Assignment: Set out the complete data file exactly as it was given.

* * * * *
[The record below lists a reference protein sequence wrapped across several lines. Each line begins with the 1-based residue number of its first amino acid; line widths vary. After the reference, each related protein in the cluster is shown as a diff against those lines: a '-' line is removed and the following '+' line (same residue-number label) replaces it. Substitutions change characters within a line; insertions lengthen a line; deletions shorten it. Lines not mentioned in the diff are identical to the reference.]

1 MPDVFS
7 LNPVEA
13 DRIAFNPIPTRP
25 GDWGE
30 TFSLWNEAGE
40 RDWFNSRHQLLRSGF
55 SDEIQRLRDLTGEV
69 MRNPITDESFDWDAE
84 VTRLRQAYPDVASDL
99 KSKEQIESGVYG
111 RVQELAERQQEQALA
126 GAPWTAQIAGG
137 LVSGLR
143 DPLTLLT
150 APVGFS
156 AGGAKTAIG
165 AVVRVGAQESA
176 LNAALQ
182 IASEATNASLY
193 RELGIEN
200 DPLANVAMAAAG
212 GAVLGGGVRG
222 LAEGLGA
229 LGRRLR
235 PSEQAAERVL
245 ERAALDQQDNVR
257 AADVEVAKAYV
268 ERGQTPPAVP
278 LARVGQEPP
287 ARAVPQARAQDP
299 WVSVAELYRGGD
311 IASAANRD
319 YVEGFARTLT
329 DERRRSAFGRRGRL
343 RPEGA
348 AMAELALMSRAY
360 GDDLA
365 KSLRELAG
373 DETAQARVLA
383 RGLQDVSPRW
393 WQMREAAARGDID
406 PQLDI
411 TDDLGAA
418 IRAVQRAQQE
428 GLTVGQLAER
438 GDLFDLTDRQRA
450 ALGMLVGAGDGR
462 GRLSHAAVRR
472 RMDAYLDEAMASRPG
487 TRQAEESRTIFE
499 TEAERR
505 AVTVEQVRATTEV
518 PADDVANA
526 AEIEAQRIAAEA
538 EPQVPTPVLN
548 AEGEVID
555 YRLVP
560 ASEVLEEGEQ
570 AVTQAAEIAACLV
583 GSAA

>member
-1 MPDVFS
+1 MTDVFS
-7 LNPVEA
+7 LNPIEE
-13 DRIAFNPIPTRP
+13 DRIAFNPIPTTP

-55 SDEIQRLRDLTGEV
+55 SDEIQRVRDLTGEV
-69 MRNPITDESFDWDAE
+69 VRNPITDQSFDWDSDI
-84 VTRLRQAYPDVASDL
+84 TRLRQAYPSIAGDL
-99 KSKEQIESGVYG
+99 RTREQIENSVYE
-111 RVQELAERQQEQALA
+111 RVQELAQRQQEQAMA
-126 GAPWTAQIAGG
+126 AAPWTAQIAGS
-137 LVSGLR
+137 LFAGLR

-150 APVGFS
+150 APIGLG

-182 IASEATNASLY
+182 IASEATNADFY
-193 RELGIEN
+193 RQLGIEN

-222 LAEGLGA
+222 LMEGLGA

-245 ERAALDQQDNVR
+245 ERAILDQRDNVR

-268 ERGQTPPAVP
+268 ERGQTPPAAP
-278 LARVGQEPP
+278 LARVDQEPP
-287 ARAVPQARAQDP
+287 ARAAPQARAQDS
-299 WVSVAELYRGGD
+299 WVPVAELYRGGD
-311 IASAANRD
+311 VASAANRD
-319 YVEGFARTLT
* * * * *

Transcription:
[The record below lists a reference protein sequence wrapped across several lines. Each line begins with the 1-based residue number of its first amino acid; line widths vary. After the reference, each related protein in the cluster is shown as a diff against those lines: a '-' line is removed and the following '+' line (same residue-number label) replaces it. Substitutions change characters within a line; insertions lengthen a line; deletions shorten it. Lines not mentioned in the diff are identical to the reference.]

1 MPDVFS
7 LNPVEA
13 DRIAFNPIPTRP
25 GDWGE
30 TFSLWNEAGE
40 RDWFNSRHQLLRSGF
55 SDEIQRLRDLTGEV
69 MRNPITDESFDWDAE
84 VTRLRQAYPDVASDL
99 KSKEQIESGVYG
111 RVQELAERQQEQALA
126 GAPWTAQIAGG
137 LVSGLR
143 DPLTLLT
150 APVGFS
156 AGGAKTAIG
165 AVVRVGAQESA
176 LNAALQ
182 IASEATNASLY
193 RELGIEN
200 DPLANVAMAAAG
212 GAVLGGGVRG
222 LAEGLGA
229 LGRRLR
235 PSEQAAERVL
245 ERAALDQQDNVR
257 AADVEVAKAYV
268 ERGQTPPAVP
278 LARVGQEPP
287 ARAVPQARAQDP
299 WVSVAELYRGGD
311 IASAANRD
319 YVEGFARTLT
329 DERRRSAFGRRGRL
343 RPEGA
348 AMAELALMSRAY
360 GDDLA
365 KSLRELAG
373 DETAQARVLA
383 RGLQDVSPRW
393 WQMREAAARGDID
406 PQLDI
411 TDDLGAA
418 IRAVQRAQQE
428 GLTVGQLAER
438 GDLFDLTDRQRA
450 ALGMLVGAGDGR
462 GRLSHAAVRR
472 RMDAYLDEAMASRPG
487 TRQAEESRTIFE
499 TEAERR
505 AVTVEQVRATTEV
518 PADDVANA
526 AEIEAQRIAAEA
538 EPQVPTPVLN
548 AEGEVID
555 YRLVP
560 ASEVLEEGEQ
570 AVTQAAEIAACLV
583 GSAA

>member
-1 MPDVFS
+1 MTDVFS
-7 LNPVEA
+7 LNPIEE
-13 DRIAFNPIPTRP
+13 DRIAFNPIPTTP

-55 SDEIQRLRDLTGEV
+55 SDEIQRVRDLTGEV
-69 MRNPITDESFDWDAE
+69 VRNPITDQSFDWDSDI
-84 VTRLRQAYPDVASDL
+84 TRLRQAYPSIAGDL
-99 KSKEQIESGVYG
+99 RTREQIENSVYE
-111 RVQELAERQQEQALA
+111 RVQELAQRQQEQAMA
-126 GAPWTAQIAGG
+126 AAPWTAQIAGS
-137 LVSGLR
+137 LFAGLR

-150 APVGFS
+150 APIGLG

-182 IASEATNASLY
+182 IASEATNADFY
-193 RELGIEN
+193 RQLGIEN

-222 LAEGLGA
+222 LMEGLGA

-245 ERAALDQQDNVR
+245 ERAILDQRDNVR

-268 ERGQTPPAVP
+268 ERGQTPPAAP
-278 LARVGQEPP
+278 LARVDQEPP
-287 ARAVPQARAQDP
+287 ARAAPQARAQDS
-299 WVSVAELYRGGD
+299 WVPVAELYRGGD
-311 IASAANRD
+311 VASAANRD
-319 YVEGFARTLT